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The 1999 Robert F. Kennedy Book Award went to Congressman John Lewis for Walking With the Wind: A Memoir of the Movement, written with Michael D’Orso. Distinguished honors were presented to David Halberstam for The Children and Scott Christianson for With Liberty For Some: 500 Years of Imprisonment in America.

John Lewis has been a Democratic member of the U.S. House of Representatives serving Georgia's Fifth Congressional District since 1987. Born of a strong family amidst rural poverty, Congressman Lewis rose to become one of the civil rights movement's most important leaders, serving as chairman of the Student Nonviolent Coordinating Committee from 1963-1966. He was at the center of many of the defining events of the era, helping to organize sit-ins and the Freedom Rides, speaking at the March on Washington, and leading the walk across the Edmund Pettus Bridge in Selma, Alabama. Congressman Lewis remains a believer in the philosophy of nonviolent social action espoused by his mentor and friend, Martin Luther King, Jr.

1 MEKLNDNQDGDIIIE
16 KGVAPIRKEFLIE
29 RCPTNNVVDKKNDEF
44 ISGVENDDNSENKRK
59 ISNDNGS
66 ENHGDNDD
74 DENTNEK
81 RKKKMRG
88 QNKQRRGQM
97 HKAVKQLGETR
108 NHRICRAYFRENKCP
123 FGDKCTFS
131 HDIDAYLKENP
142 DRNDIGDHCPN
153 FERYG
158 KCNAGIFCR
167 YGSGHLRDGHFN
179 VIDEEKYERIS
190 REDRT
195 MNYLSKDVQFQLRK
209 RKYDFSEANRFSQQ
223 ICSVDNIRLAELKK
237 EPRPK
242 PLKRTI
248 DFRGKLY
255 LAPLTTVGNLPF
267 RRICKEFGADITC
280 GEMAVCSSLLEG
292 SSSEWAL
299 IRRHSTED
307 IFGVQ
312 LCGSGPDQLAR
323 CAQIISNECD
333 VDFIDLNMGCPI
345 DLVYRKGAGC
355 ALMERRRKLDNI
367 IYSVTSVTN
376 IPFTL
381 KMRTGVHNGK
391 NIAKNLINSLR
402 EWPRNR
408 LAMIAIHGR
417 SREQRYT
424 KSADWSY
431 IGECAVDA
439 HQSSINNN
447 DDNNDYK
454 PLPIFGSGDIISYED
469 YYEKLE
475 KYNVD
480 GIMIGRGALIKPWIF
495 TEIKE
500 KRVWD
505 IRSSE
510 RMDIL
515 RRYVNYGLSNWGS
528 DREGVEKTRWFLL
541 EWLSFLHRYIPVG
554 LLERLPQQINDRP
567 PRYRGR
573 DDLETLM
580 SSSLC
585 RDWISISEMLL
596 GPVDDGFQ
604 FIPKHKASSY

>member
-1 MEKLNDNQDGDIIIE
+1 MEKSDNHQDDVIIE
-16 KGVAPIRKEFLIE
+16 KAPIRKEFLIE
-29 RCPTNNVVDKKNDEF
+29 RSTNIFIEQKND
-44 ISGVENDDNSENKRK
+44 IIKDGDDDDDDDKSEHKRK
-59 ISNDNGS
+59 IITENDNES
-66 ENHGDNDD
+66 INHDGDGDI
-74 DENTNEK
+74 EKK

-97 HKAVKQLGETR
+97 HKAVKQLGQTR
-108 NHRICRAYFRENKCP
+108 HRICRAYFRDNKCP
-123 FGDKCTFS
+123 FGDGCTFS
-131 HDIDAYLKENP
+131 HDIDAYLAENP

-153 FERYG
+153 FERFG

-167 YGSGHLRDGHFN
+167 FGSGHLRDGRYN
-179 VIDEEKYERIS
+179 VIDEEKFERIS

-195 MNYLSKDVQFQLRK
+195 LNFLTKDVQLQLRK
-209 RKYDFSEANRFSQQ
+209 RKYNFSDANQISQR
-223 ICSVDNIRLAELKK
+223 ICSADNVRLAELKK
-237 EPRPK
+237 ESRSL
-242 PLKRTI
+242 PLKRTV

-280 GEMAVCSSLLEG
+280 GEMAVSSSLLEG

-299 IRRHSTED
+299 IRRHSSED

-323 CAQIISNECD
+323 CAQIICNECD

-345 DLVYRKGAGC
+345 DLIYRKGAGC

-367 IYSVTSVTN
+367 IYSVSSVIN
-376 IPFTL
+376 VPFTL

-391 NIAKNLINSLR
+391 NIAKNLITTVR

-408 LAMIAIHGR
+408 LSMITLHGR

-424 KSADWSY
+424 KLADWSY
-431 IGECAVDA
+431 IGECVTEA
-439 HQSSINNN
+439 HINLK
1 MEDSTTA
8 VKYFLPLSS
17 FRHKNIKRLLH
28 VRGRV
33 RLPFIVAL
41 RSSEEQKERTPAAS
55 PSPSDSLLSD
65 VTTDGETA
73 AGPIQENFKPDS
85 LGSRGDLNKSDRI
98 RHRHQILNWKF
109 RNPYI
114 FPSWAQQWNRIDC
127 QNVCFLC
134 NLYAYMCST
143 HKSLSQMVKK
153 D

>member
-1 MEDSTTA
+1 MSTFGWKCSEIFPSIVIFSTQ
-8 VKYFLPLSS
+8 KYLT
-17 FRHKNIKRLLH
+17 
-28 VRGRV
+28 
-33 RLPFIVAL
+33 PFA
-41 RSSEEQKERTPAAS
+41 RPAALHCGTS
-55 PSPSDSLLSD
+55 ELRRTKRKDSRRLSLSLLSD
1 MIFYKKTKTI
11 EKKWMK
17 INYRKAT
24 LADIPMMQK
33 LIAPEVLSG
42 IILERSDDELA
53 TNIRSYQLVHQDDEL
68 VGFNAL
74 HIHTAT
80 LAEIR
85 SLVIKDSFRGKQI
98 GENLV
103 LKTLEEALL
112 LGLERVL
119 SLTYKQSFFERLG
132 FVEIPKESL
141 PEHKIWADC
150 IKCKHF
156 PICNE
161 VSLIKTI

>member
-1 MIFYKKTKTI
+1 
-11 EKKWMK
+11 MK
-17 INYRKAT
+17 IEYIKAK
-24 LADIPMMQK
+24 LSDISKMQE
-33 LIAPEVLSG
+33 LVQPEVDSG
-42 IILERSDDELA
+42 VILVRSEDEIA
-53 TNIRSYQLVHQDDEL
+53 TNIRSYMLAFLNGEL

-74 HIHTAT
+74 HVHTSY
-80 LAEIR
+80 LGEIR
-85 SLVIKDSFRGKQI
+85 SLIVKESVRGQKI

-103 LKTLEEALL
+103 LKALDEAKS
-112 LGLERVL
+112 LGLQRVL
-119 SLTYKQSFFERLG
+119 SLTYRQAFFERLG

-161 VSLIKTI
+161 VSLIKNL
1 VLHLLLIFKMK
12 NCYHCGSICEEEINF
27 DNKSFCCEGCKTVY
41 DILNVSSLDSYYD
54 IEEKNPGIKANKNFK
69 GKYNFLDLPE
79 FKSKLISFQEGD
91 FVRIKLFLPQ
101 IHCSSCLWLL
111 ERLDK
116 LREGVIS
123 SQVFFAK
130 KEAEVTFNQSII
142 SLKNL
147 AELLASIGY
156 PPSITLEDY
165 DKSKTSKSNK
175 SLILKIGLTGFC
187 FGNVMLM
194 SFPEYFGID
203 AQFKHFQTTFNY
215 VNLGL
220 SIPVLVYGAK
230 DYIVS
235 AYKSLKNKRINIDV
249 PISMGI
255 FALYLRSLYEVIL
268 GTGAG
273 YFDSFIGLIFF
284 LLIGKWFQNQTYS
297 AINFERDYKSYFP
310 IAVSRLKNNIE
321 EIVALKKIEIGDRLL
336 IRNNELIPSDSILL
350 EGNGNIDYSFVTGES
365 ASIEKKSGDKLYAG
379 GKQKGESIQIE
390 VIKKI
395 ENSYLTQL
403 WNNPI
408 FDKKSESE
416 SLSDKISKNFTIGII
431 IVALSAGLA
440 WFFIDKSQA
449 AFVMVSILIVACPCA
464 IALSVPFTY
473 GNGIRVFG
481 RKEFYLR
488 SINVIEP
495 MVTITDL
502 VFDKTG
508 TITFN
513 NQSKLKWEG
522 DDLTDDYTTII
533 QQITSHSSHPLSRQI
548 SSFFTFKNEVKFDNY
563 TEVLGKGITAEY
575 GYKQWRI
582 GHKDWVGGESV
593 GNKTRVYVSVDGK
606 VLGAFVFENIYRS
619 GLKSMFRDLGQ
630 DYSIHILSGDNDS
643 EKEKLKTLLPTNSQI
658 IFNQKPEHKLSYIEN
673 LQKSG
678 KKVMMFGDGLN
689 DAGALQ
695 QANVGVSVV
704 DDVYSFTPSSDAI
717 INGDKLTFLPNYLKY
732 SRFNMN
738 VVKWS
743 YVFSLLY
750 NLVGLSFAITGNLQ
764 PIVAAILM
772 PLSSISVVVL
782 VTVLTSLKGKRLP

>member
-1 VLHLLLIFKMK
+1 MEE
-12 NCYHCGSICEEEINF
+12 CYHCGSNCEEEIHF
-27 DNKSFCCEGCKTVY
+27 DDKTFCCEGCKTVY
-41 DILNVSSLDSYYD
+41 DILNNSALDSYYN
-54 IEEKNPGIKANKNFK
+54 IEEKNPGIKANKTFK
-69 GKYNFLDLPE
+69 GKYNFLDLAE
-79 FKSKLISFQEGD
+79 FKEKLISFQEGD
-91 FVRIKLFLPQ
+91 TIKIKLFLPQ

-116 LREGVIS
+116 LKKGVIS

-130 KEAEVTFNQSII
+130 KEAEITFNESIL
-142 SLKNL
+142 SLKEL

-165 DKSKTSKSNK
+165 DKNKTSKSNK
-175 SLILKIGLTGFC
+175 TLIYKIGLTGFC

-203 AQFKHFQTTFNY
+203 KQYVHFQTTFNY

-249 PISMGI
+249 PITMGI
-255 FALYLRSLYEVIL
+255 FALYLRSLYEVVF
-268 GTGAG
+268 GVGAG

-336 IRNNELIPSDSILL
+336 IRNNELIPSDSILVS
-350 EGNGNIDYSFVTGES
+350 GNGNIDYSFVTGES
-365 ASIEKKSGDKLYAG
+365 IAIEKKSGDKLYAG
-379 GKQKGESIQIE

“Tonight, I accept this honor on behalf of the unsung heroes who cared deeply, sacrificed much, and fought hard for a better America,” Congressman Lewis said in his acceptance speech.